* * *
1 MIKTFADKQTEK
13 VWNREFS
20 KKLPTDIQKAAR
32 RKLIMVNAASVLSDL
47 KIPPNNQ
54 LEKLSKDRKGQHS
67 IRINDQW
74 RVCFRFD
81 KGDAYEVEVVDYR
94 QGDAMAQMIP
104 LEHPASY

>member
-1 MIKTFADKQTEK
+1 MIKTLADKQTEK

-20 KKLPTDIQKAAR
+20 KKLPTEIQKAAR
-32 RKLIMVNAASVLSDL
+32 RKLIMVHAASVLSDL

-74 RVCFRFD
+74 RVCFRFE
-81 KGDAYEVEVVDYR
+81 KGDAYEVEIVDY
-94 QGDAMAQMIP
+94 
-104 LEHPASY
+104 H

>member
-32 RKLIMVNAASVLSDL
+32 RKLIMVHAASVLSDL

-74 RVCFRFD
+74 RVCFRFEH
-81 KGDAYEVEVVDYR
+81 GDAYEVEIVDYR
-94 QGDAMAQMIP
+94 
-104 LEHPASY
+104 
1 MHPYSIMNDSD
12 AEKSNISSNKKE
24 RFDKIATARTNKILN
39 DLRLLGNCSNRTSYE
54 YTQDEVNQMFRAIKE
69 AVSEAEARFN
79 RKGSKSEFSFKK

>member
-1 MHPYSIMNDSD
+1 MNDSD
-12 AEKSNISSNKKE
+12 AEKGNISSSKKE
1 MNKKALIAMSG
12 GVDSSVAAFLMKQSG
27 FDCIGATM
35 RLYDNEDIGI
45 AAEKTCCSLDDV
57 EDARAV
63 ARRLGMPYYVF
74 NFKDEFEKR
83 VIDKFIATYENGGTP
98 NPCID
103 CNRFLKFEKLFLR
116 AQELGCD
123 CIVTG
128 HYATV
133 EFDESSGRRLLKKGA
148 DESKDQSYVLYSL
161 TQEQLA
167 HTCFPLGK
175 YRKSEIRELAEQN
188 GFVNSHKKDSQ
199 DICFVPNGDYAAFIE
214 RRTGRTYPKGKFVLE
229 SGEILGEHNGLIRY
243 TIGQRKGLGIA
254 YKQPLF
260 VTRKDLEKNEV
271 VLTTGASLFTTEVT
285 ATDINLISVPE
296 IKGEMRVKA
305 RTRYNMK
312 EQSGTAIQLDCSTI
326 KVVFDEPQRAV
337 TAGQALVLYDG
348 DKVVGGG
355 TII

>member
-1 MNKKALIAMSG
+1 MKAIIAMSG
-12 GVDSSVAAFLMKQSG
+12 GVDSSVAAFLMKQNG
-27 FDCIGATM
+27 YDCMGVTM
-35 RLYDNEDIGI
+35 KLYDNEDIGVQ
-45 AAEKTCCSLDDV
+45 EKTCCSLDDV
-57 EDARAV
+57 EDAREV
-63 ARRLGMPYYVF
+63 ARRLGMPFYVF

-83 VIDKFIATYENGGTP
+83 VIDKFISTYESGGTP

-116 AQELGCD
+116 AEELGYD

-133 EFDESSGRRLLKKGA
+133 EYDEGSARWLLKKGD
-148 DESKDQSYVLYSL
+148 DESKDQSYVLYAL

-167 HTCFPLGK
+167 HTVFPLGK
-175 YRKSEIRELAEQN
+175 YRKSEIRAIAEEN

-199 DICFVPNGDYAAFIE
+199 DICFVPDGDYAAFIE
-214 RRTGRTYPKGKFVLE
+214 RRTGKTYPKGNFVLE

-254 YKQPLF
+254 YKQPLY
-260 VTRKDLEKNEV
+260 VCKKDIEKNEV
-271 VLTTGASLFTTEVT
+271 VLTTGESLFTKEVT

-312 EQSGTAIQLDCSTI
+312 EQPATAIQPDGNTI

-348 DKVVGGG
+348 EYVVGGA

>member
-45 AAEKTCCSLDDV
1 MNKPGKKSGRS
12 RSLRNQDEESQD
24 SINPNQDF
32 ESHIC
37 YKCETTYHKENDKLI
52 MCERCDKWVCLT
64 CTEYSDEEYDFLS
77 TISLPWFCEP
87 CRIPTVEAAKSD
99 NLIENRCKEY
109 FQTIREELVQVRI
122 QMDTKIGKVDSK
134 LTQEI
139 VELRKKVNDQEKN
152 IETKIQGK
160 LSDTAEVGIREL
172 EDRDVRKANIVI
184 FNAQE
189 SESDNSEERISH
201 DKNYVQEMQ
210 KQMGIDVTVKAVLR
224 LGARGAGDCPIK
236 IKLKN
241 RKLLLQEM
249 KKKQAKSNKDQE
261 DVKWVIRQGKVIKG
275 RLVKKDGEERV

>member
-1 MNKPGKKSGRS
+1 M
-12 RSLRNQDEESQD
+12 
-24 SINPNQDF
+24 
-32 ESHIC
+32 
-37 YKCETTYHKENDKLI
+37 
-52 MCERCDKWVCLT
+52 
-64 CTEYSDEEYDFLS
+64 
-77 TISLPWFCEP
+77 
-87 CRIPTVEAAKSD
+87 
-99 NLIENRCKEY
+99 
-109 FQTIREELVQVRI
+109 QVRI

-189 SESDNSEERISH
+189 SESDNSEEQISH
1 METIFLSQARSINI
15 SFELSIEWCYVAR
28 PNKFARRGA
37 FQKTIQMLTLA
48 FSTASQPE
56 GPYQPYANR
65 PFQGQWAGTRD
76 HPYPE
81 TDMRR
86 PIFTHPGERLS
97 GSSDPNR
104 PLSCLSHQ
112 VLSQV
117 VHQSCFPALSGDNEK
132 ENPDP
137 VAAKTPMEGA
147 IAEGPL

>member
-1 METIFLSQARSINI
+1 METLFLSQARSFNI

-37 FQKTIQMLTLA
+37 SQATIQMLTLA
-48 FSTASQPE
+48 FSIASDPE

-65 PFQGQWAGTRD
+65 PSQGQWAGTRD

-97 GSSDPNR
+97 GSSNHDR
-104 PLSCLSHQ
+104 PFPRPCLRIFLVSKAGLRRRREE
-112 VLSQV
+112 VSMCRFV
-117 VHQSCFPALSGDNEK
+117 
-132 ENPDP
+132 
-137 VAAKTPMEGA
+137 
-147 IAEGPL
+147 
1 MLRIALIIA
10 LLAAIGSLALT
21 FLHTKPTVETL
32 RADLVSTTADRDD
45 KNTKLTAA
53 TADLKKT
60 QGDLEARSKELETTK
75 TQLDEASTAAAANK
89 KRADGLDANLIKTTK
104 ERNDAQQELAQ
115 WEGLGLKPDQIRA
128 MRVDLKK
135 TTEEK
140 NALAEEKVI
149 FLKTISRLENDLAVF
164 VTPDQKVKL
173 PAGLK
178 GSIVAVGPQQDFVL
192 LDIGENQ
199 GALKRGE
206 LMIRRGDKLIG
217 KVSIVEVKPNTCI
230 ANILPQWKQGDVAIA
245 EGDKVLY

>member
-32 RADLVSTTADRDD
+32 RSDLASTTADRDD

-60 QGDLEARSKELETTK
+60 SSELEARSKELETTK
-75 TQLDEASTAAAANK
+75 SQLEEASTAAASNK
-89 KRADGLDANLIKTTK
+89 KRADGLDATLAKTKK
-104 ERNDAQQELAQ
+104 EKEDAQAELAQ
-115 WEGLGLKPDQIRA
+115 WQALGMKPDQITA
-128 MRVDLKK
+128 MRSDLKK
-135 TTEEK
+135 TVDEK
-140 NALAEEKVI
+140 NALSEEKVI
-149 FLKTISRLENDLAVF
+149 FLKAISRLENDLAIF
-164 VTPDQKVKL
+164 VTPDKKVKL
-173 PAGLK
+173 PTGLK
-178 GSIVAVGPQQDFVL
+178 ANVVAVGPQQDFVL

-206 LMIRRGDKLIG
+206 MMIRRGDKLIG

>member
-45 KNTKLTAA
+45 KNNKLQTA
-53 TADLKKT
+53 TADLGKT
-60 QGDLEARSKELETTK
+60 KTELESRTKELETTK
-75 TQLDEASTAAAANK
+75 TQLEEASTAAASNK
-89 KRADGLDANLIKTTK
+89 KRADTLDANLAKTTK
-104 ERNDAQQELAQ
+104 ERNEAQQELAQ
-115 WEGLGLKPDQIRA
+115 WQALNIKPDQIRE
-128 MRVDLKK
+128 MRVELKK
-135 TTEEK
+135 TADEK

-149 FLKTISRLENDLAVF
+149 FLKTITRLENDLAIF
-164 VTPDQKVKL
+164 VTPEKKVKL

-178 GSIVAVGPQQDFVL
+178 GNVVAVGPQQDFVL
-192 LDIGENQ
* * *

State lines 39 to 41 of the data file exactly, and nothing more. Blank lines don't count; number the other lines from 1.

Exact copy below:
12 AEKSNISSNKKE
24 RFDKIATARTNKILN
39 DLRLLGNCSNRTSYE